Turing's $750 Pill Daraprim Has $1 Competitor


The outrageous $750 a pill price of pyrimethamine (Daraprim/ Turing) could soon be undercut by the appearance of a new compound selling for a dollar a pill.

The outrageous $750 a pill price of pyrimethamine (Daraprim/ Turing) could soon be undercut by the appearance of a new compound selling for a dollar a pill.

Express Scripts, a pharmacy benefits manager based in St. Louis, MO, announced today that it is working with Imprimis, a San Diego, CA compounder to combine pyrimethamine with leucovorin to market a new product, one due to be available this week.

The move would undercut Turing's much-hated decision to rake in profits after it bought the US rights to Daraprim and hiked the price of the 50-year-old anti-parasitic drug from $1 to its current $750 a pill. That move, though legal, has made headlines around the world and led Congress to consider reforms to control or discourage such price increases.

The decision was made by the company's CEO, Martin Shkreli.

In a news release announcing the product's price, Mark Baum, Imprimis CEO, said "We are are pleased to partner with Express Scripts to take positive action to counterbalances companies like Turing and others in order to address the growing drug-pricing crisis in America."

With Turing's newly jacked-up pricing, the drug was no longer affordable for many people who needed it, including patients with HIV and others with weakened immune systems and pregnant women who are at serious risk if they get toxoplasmosis.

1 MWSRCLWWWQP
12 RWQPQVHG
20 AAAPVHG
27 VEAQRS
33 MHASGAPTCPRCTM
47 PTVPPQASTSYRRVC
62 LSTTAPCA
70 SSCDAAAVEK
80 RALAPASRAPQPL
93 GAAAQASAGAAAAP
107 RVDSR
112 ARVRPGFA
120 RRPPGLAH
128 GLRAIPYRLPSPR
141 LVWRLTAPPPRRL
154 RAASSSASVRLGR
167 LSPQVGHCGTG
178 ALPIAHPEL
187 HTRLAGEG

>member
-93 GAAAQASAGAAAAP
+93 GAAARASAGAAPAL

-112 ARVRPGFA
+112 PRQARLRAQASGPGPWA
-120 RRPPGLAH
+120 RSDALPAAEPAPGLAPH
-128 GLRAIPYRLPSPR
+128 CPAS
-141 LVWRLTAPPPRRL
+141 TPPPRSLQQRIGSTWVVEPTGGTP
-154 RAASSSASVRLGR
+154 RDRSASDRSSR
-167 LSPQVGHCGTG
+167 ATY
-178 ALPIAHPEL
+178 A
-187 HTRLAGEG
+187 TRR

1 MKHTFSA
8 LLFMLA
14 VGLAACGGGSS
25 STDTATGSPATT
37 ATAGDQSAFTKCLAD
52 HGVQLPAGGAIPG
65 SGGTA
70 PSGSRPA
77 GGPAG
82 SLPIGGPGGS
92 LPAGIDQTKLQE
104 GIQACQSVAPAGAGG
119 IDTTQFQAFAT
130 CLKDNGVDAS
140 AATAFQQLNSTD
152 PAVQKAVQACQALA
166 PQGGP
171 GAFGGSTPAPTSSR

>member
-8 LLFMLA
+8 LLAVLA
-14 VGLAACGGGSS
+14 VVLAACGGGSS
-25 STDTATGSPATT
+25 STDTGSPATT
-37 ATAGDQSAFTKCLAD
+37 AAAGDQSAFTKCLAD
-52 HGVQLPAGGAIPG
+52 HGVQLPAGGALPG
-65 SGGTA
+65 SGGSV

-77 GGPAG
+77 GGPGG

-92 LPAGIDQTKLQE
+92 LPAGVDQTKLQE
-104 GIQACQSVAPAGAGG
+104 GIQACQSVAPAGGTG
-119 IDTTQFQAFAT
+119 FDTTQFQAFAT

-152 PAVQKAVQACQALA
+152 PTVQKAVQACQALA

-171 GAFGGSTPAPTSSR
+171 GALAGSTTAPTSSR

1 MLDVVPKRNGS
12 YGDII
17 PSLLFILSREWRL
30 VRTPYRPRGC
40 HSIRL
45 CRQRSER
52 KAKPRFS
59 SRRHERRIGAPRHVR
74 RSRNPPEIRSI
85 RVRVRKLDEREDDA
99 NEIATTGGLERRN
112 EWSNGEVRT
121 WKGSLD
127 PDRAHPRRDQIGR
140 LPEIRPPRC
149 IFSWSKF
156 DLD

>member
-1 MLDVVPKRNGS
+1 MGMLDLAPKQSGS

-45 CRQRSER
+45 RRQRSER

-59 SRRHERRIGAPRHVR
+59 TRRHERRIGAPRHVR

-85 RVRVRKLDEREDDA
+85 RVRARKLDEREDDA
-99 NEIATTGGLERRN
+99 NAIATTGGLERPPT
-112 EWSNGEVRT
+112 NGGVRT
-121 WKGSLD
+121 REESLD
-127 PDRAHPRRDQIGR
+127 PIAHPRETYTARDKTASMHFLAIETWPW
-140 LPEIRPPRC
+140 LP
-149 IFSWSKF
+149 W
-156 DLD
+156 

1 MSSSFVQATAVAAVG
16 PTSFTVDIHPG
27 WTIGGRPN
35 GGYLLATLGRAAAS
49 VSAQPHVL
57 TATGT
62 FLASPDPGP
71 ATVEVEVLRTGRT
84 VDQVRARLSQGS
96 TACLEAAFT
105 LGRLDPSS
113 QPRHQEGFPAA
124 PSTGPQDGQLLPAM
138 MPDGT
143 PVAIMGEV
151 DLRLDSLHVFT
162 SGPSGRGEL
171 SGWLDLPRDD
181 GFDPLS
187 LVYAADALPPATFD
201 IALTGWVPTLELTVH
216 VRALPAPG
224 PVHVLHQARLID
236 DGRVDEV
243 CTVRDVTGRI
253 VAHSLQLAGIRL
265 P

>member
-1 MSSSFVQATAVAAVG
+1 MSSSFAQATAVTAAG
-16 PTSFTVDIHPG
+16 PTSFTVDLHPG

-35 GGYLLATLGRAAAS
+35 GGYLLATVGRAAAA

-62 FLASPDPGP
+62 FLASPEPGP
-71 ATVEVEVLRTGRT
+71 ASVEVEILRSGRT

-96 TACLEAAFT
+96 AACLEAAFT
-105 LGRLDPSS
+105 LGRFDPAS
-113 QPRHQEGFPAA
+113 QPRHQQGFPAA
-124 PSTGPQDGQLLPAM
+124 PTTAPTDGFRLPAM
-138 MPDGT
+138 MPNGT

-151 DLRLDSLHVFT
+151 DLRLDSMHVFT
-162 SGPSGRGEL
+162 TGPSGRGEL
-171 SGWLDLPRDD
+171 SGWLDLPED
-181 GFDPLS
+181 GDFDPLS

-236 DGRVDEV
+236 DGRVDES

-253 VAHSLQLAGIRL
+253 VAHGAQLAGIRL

The fact that Shkreli faced no legal hurdles in doing what he did was widely seen as an example of factors contributing to the high cost of medical care in the US.

Steve Miller, chief medical officer of Express Scripts said "Leveraging our expertise to improve access and affordability to an important medication is the right thing to do."

Physicians who want to prescribe the low-cost drug for patients will have to send a patient-specific request to the pharmacy to get the compounded drug from Imprimis. Otherwise the pharmacy would have to fill the prescription with the Turing drug.

Express Scripts has 85 million covered members, including only about 350 who need the drug. Imprimis has said it will be able to purchase the main ingredient in Daraprim from various approved suppliers and combine it with leucovorin (a drug for folic acid deficiency) to offer an alternative to the Turing product.

In a statement, Turing said the new compound does not have FDA approval and that the company has started patient assistance programs for those who cannot afford the $750 pill.

But Baum said his company wants to be part of a move to drive down such prices.


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